But if ye have respect to persons - In judgment, or in any other way; ye commit sin against God, and against your brethren, and are convinced, ελεγχομενοι, and are convicted, by the law; by this royal law, Thou shalt love thy neighbor as thyself; as transgressors, having shown this sinful acceptance of persons, which has led you to refuse justice to the poor man, and uphold the rich in his oppressive conduct.
But if ye have respect to persons, ye commit sin - You transgress the plain law of God, and do wrong. See the references on James 2:1.
And are convinced of the law as transgressors - Greek “By the law.” The word convinced is now used in a somewhat different sense from what it was formerly. It now commonly refers to the impression made on a man‘s mind by showing him the truth of a thing which before was doubted, or in respect to which the evidence was not clear. A man who doubted the truth of a report or a proposition may be convinced or satisfied of its truth; a man who has done wrong, though he supposed he was doing what was proper, may be convinced of his error. So a man may be convinced that he is a sinner, though before he had no belief of it, and no concern about it; and this may produce in his mind the feeling which is technically known as conviction, producing deep distress and anguish. See the notes at John 16:8. Here, however, the word does not refer so much to the effect produced on the mind itself, as to the fact that the law would hold such an one to be guilty; that is, the law pronounces what is done to be wrong. Whether they would be personally convinced of it, and troubled about it as convicted sinners, would be a different question, and one to which the apostle does not refer; for his object is not to show that they would be troubled about it, but to show that the law of God condemned this course, and would hold them to be guilty. The argument here is not from the personal distress which this course would produce in their own minds, but from the fact that the law of God condemned it.
He who claims to be a Christian should examine himself and see if he is as kind and considerate of his fellow beings as he desires his fellow beings to be of him.... Christ taught that rank or wealth should make no difference in our treatment of one another and that in the light of heaven all are brethren. Earthly possessions or worldly honor do not count in God's valuation of man. He created all men equal; He is no respecter of persons. He values a man according to the virtue of his character. HP 287.4Read in context »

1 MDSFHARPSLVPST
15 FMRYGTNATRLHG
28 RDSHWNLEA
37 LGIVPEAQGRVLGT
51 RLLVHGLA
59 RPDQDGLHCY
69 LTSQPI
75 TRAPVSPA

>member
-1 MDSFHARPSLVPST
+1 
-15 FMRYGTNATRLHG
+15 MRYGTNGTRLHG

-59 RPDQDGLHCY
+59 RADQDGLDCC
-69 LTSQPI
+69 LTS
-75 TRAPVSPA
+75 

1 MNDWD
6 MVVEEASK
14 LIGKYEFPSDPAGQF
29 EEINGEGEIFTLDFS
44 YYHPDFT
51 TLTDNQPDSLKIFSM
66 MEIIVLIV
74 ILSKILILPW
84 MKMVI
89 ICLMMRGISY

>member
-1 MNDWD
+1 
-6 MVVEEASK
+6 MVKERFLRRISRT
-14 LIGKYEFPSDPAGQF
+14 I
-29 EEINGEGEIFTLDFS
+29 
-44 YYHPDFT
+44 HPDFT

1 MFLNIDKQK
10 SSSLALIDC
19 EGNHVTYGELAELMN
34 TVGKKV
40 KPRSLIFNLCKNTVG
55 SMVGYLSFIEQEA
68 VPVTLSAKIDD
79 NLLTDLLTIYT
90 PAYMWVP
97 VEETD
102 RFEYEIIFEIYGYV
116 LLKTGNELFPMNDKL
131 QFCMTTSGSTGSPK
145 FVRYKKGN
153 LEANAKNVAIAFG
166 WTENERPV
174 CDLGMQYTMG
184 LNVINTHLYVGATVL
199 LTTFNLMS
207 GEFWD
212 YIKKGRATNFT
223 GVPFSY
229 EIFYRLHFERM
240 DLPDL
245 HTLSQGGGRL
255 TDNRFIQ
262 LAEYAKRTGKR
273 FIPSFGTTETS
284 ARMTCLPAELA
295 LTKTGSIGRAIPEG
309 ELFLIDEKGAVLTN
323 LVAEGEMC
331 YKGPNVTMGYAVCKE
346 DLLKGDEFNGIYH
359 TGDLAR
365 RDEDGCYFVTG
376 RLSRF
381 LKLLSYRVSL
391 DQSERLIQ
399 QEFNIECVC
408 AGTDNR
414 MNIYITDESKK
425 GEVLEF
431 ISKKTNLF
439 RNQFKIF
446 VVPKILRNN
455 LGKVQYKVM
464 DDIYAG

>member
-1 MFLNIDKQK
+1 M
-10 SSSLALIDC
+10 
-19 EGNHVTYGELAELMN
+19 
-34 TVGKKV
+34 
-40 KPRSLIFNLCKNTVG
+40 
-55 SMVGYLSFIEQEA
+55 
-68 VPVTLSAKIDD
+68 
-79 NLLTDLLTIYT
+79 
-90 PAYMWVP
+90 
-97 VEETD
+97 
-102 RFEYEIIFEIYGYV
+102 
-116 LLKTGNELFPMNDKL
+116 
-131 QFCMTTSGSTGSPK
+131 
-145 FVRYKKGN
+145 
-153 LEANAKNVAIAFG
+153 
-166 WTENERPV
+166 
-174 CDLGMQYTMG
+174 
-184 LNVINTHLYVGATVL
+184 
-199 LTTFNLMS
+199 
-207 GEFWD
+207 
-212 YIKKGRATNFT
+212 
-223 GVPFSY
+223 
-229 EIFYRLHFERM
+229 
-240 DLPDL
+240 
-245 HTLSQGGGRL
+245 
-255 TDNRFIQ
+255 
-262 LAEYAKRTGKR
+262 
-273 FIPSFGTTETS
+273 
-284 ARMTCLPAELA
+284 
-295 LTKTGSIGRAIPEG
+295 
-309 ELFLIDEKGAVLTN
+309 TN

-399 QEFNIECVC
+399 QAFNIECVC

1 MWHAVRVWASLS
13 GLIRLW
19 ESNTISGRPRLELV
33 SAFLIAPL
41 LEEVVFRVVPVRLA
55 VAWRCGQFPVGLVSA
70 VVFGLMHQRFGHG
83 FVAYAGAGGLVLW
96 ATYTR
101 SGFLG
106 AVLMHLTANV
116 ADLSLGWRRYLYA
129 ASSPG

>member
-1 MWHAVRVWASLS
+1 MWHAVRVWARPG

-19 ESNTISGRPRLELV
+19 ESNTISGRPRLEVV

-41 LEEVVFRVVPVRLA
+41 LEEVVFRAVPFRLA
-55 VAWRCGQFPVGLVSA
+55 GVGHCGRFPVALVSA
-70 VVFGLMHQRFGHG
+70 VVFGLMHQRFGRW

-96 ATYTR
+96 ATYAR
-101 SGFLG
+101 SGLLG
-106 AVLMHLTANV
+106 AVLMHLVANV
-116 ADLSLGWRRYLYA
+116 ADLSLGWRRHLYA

South Lancaster, Massachusetts,
October 16, 1890Read in context »
When one surrenders to Christ, the mind is brought under the control of the law; but it is the royal law, which proclaims liberty to every captive. By becoming one with Christ, man is made free. Subjection to the will of Christ means restoration to perfect manhood. MH 131.1
Obedience to God is liberty from the thralldom of sin, deliverance from human passion and impulse. Man may stand conqueror of himself, conqueror of his own inclinations, conqueror of principalities and powers, and of “the rulers of the darkness of this world,” and of “spiritual wickedness in high places.” Ephesians 6:12. MH 131.2
In no place is such instruction as this more needed, and nowhere will it be productive of greater good, than in the home. Parents have to do with the very foundation of habit and character. The reformatory movement must begin in presenting to them the principles of the law of God as bearing upon both physical and moral health. Show that obedience to God's word is our only safeguard against the evils that are sweeping the world to destruction. Make plain the responsibility of parents, not only for themselves, but for their children. They are giving to their children an example either of obedience or of transgression. By their example and teaching, the destiny of their households is decided. The children will be what their parents make them. MH 131.3Read in context »
“If any be a hearer of the word, and not a doer, he is like unto a man beholding his natural face in a glass: for he beholdeth himself, and goeth his way, and straightway forgetteth what manner of man he was. But whoso looketh into the perfect law of liberty, and continueth therein, he being not a forgetful hearer, but a doer of the work, this man shall be blessed in his deed. If any man among you seem to be religious, and bridleth not his tongue, but deceiveth his own heart, this man's religion is vain. Pure religion and undefiled before God and the Father is this, To visit the fatherless and widows in their affliction, and to keep himself unspotted from the world.” TM 125.1
This is the word of the living God. The law is God's great moral looking glass. He is to compare his words, his spirit, his actions, with the word of God. If we decide that in these last days we have no work assigned to us that is out of the common course of the nominal churches, we shall meet with great disappointment. The great question to be investigated, weighed, and decided is, What can I do to reach souls that are lost? God calls for a work to be done by Seventh-day Adventists that I need not define. Unless the work is first done in their own hearts, all the specific directions that might be given to point out their course of action will be labor in vain. TM 125.2
Read the second chapter of James. Practice the truth in your daily life and you will know the work that the Lord has given you to do. Read also the fourth chapter, especially verses 5-12; and chapter 5, especially verses 13-20. These chapters are a dead letter to the larger number of those who claim to be Seventh-day Adventists. I am directed to point you to these scriptures, and to the seventh chapter of Matthew. You need to study every word as for your life. TM 125.3Read in context »